Some activists believe that not only should the L.A. Justice Fund help all immigrants but that no one should be deported — not even those convicted of violent crimes.
That position puts them at odds with others — including Democratic politicians in California and many immigrants themselves — who support deporting those convicted of violent and more grave crimes, which was a long-standing policy embraced by President Obama.
They want to focus their efforts on preventing deportations of people who simply came to the country for a better life.
“I don’t think there’s a member of Congress — Republican or Democrat — who believes that if somebody commits an egregious crime, that they shouldn’t be deported,” said Rep. Tony Cardenas (D-Los Angeles), the son of Mexican immigrants. “Public safety is a very important issue to all of us.”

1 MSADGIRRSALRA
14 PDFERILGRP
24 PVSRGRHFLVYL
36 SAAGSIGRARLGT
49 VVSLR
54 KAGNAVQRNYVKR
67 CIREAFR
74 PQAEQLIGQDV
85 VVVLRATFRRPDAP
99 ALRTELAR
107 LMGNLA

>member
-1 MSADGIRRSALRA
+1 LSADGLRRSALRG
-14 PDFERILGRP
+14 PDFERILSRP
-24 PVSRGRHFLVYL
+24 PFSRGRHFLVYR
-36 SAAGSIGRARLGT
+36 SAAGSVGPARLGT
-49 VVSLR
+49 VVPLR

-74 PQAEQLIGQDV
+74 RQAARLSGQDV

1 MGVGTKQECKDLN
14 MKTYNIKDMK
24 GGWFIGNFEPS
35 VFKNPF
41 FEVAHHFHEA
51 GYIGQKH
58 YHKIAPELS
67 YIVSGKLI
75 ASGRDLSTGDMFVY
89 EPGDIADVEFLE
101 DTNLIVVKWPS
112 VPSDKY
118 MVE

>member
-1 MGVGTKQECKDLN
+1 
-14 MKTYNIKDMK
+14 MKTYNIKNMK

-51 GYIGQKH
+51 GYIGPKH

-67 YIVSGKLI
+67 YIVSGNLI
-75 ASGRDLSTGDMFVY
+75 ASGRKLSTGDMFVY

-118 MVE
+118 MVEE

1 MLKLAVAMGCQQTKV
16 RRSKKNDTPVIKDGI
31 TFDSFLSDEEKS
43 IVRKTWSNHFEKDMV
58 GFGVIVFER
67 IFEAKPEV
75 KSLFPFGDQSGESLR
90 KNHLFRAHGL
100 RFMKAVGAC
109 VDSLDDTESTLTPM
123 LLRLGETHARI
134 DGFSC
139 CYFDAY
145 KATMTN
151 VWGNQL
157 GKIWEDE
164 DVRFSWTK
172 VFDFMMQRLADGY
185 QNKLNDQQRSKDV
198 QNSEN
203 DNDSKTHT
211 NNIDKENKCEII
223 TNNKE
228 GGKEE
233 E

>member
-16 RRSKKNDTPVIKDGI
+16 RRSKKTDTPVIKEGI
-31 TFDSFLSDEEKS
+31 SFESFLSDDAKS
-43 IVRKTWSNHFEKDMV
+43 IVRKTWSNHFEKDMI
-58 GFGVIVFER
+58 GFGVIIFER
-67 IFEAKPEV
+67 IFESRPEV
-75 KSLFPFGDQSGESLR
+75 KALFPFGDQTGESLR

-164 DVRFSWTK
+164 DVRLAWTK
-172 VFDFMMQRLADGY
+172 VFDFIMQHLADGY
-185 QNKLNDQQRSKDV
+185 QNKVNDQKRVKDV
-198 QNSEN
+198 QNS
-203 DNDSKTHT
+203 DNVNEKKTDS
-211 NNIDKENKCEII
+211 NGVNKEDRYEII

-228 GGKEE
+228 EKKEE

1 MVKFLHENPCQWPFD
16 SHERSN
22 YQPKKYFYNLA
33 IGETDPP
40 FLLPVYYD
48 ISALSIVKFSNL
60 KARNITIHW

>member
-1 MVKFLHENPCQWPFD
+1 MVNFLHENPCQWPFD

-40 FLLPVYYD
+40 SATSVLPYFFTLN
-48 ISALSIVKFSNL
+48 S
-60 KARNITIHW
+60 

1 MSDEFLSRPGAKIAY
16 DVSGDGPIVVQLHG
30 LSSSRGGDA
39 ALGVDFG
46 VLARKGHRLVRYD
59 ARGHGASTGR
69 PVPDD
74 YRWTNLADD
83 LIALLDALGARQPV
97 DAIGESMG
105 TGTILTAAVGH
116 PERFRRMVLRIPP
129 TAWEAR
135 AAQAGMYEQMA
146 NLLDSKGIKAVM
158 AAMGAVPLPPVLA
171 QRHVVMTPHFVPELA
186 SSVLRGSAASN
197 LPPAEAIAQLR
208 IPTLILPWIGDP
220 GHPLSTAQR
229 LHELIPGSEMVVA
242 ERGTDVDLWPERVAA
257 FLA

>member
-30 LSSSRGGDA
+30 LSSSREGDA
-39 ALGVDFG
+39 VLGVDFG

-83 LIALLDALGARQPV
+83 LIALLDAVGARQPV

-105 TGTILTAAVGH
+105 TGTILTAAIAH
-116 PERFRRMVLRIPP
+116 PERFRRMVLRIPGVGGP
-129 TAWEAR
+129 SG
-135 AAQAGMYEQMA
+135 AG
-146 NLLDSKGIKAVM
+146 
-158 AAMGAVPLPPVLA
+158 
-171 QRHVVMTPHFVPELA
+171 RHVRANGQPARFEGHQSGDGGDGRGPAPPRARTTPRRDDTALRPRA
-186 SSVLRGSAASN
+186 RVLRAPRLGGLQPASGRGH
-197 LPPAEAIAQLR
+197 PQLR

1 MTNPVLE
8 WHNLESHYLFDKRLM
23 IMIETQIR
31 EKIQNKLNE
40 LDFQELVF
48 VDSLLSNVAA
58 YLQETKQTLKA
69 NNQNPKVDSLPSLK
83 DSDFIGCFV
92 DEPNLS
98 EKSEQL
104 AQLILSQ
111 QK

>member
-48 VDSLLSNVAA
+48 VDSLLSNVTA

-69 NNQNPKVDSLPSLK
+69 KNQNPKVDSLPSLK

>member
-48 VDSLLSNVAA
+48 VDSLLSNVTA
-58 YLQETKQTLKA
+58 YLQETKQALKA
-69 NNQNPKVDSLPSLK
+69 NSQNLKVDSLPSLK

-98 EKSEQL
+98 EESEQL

L.A. Councilman Gil Cedillo, a key figure in the successful push to allow immigrants who are in the country illegally to get driver’s licenses in California, said there are people who should lose the privilege of remaining in the U.S.
“I don’t want one person taken away from their family,” he said. “But that’s different from narco-traffickers or people who are engaged in sex trafficking. And I don’t know how you would try to defend that.”
Cedillo argues that the Justice Fund doesn’t deny anyone their due process rights. Rather, he said that because it can’t subsidize the cost of legal representation for all immigrants facing deportation, leaders decided not to extend it to those who engage in “universally heinous acts.”
“If you’re only involved in advocacy and you just make declaratory statements, there’s no responsibility there,” he said. “We’re responsible to all taxpayers, and the voters, and the public.”
Read the whole story in the LA Times